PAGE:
Being a pastor involves a vast number of meetings. Pastoral counseling, church discipline, membership interviews, and meetings with other area pastors all consume a tremendous portion of a pastor's time. In addition to all the meetings already mentioned, the pastoral teams of each local church meet together on a regular basis. Growing up in the Church, I know that not all these meetings are created equal. Many leadership team meetings in the church consist of a group of people, typically chosen for the apparent success in the business world and not according to any clear biblical qualifications, sitting around making decisions, all the while disconnected from the actual shepherding of the church.
Because of the sheer number of necessary meetings and the unhealthy nature of many "leadership team meetings", we've given great attention to our elder meetings. Elders are the leaders of the church, also called pastors, bishops, and overseers in the New Testament (Eph 4:11; 1 Pet 5:2; Acts 20:28). We meet multiple times monthly and work to insure that our meetings add value not only to the individuals present in the meetings, but also the congregation at large that the Lord has entrusted to our care.
After much trial and error, exploring what other churches are doing, and studying the Biblical role of eldership, we've landed on three types of elder meetings that take place each month.
1. Action Meetings
Our Action Meetings are about leading Redemption at large and focus on three spheres - Doctrine, Direction, and Discipline.
- Doctrinally we may deal with any false teaching threatening our people, work toward greater clarity in various theological issues, or discuss how to more Biblically structure our church.
- Directionally we assess the execution of the vision God has given us and work to more effectively implement our ministry strategy.
- In addition, we discuss any areas of church discipline that may be looming and require our attention.
We've designated our Action Meetings as the time we make decisions (through unanimous vote), discuss policy, and love our church through intentional leadership.
2. Shepherding Meetings
Where Action Meetings are about leading the church, Shepherding Meetings are about leading our leaders, in our case, the pastor/elders. We don't vote and we don't make decisions. Shepherding Meetings are an opportunity to look at the hearts and lives of our leaders and challenge, train, and grow together. We discuss personal pursuit of Jesus, marriage, parenting, and the skills necessary to shepherd the people God has entrusted to us.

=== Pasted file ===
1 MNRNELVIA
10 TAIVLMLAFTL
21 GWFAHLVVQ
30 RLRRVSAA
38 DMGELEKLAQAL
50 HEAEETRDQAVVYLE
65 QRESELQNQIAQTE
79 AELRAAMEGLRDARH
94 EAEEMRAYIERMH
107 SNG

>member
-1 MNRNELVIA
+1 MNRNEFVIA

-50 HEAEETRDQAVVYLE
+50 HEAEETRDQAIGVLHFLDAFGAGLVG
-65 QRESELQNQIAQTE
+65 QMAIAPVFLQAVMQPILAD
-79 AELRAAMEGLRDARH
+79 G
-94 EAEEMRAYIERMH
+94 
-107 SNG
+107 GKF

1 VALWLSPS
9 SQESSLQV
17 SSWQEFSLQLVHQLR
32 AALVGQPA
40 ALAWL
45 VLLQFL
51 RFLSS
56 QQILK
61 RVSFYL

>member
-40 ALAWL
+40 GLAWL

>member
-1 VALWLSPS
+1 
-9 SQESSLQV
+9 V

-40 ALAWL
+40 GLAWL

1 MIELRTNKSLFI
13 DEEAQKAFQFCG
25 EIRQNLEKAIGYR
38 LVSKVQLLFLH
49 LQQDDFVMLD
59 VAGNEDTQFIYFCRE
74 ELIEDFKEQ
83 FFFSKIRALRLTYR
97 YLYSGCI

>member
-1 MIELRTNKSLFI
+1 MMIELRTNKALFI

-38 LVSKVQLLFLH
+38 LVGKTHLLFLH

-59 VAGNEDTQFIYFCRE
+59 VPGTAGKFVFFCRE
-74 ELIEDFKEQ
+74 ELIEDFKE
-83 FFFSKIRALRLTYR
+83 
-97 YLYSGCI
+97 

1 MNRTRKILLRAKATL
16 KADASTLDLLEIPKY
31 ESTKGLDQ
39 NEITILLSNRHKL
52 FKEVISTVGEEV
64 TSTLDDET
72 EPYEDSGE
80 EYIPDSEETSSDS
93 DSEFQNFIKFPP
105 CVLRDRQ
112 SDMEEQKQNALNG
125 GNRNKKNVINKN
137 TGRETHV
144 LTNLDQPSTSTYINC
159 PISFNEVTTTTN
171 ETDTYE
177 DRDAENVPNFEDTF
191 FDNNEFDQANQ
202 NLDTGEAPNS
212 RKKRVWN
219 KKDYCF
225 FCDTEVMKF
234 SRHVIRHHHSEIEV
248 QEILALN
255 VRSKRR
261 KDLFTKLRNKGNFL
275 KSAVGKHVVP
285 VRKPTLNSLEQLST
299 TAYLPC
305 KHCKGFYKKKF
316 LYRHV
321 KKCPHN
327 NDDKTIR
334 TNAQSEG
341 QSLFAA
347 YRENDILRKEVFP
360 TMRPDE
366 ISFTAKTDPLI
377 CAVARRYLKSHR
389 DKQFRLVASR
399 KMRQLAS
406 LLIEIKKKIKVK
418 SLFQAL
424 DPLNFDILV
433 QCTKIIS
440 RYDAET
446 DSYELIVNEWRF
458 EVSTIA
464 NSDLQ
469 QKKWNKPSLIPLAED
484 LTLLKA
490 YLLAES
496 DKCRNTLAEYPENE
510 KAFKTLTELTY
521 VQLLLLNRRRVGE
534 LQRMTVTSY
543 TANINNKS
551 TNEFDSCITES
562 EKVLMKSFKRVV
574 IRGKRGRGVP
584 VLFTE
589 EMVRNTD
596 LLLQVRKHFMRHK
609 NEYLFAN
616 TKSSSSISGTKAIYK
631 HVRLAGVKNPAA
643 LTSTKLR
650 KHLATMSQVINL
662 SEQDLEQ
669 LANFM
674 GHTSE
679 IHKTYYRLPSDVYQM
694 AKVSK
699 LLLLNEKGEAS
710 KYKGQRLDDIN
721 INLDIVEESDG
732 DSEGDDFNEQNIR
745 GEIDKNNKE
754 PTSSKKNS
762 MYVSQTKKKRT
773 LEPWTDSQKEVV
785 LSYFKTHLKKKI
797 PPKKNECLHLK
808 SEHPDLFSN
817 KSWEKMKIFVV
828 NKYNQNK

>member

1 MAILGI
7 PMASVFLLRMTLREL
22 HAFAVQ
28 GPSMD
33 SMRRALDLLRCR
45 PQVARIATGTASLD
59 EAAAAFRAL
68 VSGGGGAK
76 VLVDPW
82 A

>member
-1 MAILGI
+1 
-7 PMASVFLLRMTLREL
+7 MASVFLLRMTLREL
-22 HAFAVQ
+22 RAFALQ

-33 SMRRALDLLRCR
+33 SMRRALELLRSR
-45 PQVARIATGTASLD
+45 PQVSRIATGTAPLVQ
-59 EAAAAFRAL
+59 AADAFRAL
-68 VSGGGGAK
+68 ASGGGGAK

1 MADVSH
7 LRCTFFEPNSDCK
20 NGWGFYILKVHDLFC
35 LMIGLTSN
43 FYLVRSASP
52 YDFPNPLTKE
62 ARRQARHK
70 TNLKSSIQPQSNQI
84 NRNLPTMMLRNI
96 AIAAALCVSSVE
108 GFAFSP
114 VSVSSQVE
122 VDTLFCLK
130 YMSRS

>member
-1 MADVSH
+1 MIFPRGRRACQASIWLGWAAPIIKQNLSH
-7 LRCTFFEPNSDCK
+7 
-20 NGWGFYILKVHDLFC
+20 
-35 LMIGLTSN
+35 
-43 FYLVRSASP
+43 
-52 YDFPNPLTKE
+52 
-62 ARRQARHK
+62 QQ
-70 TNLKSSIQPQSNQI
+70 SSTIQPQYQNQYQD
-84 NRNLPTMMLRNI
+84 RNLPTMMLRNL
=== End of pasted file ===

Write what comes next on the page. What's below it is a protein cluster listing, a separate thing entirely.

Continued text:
In our last Shepherding Meeting, for example, we gave great attention to and had fierce conversation around how to best share the gospel with those who don't know Jesus. It stretched, challenged, and blessed each of us personally and will inevitably translate into greater fruit for Redemption at large.
3. Coaching Meetings
Action Meetings are about the church, shepherding meetings are about the team, and coaching meetings are about the individual. I meet regularly (typically monthly) for specific and one-on-one coaching with each of our pastors. We discuss how to apply individually, the things we're discussing corporately. We talk about the pastor's heart and relationship with Jesus, his wife, his kids, and the ministry he is particularly responsible for at Redemption.
These three meetings have been crucial in leading the whole pastor, the whole team, and the whole church and have created a depth of relationship and health that I have not experienced up to this point in ministry.
Your round of meetings may differ from ours, but how are you intentionally leading the leaders of your church in health, faithfulness, and fruitfulness?